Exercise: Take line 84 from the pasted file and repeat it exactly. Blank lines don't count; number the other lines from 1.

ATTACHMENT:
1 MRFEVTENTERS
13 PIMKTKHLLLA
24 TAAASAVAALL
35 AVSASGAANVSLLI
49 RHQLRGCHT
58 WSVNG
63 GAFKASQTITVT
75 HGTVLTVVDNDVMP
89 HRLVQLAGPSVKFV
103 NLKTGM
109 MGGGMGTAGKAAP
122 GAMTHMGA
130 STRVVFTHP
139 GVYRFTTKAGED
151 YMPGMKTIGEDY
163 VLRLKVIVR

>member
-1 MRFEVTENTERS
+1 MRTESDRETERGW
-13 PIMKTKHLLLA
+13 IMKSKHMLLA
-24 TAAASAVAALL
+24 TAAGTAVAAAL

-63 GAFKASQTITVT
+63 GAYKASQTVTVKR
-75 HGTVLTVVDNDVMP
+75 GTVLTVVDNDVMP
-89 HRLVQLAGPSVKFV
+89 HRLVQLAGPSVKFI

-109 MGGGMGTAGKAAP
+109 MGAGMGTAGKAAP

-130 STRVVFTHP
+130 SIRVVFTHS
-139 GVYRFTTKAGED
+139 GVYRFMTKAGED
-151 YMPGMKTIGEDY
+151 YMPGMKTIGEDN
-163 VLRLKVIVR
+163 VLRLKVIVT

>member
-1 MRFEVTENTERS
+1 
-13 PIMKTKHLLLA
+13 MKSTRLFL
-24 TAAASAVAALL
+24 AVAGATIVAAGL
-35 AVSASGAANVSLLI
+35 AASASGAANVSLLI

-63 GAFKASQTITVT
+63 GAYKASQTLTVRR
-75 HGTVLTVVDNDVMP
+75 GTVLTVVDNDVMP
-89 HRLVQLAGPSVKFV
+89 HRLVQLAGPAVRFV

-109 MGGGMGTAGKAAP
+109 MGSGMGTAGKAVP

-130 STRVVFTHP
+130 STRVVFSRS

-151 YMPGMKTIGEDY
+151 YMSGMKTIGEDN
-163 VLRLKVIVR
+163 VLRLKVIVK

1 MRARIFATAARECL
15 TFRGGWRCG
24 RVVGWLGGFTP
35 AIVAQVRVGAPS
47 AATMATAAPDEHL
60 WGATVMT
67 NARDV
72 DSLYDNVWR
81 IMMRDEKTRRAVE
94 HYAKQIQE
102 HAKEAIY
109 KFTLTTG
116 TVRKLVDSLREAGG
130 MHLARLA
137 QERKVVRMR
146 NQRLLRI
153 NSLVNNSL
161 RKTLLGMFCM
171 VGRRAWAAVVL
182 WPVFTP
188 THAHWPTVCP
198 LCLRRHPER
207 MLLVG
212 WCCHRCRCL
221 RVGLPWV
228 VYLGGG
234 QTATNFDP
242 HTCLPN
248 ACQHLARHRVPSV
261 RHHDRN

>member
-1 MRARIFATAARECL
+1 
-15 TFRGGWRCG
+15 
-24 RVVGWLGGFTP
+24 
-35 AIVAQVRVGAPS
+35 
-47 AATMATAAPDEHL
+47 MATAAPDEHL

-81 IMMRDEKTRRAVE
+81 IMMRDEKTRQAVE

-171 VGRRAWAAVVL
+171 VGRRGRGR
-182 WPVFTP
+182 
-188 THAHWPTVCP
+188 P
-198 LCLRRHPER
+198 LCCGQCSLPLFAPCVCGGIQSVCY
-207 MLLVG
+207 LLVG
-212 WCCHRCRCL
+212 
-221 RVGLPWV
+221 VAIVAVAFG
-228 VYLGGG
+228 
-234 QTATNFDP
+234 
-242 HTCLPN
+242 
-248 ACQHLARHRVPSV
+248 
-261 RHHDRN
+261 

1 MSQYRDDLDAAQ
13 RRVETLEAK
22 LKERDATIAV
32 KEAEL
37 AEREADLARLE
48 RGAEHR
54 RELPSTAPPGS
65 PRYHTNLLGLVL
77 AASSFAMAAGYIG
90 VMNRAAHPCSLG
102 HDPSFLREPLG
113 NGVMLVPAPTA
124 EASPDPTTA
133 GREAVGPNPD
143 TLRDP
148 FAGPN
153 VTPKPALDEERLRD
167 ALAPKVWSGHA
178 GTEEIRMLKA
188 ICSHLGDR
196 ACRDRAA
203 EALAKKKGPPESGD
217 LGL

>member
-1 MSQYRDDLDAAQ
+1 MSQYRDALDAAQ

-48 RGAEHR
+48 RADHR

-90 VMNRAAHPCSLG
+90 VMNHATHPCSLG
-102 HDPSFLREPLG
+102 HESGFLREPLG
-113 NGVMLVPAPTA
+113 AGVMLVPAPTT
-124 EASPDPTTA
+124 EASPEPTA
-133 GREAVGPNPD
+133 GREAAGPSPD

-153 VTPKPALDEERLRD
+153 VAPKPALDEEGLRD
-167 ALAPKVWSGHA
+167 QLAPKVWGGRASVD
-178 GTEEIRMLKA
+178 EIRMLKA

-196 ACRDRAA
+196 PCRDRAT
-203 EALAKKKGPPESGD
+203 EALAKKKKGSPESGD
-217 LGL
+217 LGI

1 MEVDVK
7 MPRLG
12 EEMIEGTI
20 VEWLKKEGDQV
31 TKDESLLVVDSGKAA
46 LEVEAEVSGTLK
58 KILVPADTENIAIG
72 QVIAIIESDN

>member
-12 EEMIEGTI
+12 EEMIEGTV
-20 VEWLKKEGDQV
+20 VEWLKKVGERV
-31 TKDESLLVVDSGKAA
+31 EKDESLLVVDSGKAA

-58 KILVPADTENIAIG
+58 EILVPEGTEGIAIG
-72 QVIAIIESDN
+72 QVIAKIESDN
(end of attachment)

198 LCLRRHPER